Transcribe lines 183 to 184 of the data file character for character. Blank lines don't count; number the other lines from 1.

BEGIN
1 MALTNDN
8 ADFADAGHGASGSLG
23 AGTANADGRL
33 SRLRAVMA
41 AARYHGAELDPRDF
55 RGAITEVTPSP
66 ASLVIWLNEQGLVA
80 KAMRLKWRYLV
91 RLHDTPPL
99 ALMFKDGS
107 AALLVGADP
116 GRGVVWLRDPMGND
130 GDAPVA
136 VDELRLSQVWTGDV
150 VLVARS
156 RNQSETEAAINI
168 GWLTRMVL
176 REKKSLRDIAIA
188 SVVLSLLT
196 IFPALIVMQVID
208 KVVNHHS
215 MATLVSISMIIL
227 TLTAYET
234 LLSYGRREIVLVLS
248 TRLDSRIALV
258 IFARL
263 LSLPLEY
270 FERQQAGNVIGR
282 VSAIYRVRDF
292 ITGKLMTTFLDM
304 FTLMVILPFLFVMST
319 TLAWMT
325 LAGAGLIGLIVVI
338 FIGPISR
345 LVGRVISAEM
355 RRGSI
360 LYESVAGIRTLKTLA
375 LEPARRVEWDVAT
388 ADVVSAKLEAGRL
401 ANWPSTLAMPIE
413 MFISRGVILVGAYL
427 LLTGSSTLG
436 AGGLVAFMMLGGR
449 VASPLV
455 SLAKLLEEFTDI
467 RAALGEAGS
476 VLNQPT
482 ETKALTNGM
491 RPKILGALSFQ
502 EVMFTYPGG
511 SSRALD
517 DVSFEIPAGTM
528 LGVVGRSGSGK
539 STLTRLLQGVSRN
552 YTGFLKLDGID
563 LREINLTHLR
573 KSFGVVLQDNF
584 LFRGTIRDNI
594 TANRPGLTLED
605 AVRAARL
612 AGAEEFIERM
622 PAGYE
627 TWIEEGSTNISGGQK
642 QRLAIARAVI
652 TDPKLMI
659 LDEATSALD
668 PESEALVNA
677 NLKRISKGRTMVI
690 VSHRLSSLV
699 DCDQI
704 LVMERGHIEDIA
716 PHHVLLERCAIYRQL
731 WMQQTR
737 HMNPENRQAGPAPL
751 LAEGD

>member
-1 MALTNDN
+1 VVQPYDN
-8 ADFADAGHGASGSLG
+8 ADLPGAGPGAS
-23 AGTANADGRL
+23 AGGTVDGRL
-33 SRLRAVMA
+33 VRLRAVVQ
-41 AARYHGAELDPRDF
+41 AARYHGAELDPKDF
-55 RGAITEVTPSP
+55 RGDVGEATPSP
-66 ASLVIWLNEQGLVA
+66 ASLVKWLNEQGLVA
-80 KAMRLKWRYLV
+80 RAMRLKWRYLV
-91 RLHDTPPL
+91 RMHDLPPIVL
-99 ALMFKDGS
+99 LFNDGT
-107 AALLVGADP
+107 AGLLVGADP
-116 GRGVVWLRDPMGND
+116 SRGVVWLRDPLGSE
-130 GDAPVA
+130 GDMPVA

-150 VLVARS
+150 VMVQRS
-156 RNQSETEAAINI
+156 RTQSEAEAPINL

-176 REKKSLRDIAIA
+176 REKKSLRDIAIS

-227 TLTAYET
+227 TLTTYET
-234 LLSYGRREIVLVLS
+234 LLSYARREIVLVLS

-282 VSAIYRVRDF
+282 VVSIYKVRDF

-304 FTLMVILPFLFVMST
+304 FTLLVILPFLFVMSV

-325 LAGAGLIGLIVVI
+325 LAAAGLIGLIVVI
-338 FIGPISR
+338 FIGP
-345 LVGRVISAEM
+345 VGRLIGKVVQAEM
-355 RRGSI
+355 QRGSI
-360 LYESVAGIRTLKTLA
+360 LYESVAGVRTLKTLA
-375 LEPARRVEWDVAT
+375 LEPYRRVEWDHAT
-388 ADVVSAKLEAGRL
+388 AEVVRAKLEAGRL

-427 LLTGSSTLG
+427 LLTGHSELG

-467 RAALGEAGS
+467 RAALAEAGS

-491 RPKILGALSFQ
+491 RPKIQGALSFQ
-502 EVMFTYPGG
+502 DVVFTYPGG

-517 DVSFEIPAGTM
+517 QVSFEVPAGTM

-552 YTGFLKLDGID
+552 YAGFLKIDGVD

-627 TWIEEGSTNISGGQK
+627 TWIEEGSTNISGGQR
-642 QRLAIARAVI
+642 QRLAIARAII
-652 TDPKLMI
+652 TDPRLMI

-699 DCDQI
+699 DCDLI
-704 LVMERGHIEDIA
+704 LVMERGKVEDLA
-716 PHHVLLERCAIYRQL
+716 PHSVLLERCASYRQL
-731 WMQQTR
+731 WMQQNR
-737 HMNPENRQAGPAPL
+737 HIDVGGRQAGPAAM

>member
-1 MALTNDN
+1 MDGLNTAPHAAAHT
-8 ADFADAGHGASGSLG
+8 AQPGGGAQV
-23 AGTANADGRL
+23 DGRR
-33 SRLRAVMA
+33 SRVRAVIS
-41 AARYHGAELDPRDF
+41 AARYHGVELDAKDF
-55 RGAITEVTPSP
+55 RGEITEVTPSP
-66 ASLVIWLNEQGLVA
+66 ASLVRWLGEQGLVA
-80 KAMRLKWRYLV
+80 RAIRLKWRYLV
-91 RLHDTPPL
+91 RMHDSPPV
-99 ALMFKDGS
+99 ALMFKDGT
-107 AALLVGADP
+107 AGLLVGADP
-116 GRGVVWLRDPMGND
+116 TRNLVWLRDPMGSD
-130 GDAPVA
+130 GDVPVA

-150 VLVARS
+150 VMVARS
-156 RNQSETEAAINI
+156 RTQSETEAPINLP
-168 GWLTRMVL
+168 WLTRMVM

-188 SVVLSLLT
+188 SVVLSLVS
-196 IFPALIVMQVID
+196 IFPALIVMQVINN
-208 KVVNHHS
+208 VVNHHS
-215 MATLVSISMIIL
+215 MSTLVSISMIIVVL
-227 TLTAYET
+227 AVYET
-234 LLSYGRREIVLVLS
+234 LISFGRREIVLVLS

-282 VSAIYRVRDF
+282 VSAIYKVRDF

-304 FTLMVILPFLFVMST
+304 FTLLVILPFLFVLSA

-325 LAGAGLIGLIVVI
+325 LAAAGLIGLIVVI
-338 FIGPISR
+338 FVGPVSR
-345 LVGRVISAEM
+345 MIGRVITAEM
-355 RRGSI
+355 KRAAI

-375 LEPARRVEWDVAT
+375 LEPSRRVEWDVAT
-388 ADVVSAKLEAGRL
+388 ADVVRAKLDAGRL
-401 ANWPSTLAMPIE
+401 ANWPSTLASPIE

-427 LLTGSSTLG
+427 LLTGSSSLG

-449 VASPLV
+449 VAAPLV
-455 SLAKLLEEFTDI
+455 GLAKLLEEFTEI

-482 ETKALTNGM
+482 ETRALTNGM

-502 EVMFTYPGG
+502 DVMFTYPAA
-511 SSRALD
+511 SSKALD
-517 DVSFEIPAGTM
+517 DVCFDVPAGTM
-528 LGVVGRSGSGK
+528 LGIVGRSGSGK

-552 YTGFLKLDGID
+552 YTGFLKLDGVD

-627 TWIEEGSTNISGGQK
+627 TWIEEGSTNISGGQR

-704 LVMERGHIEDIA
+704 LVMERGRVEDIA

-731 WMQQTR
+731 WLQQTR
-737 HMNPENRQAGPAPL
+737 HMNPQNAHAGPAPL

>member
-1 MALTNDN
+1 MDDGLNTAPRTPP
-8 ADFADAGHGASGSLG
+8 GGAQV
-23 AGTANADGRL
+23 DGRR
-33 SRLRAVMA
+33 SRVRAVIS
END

+116 TRNLVWLRDPMGSD
-130 GDAPVA